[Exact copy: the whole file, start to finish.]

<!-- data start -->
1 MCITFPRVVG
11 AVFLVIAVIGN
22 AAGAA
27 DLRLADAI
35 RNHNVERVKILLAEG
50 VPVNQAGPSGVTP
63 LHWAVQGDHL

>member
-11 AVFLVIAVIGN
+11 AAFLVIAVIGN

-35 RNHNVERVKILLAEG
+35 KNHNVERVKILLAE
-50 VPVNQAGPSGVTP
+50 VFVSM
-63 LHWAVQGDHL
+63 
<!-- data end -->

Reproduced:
1 MCITFPRVVG
11 AVFLVIAVIGN
22 AAGAA
27 DLRLADAI
35 RNHNVERVKILLAEG
50 VPVNQAGPSGVTP
63 LHWAVQGDHL

>member
-11 AVFLVIAVIGN
+11 AAFLVIAVIGN

-35 RNHNVERVKILLAEG
+35 KNHNVERVKILLAE
-50 VPVNQAGPSGVTP
+50 VFVSM
-63 LHWAVQGDHL
+63 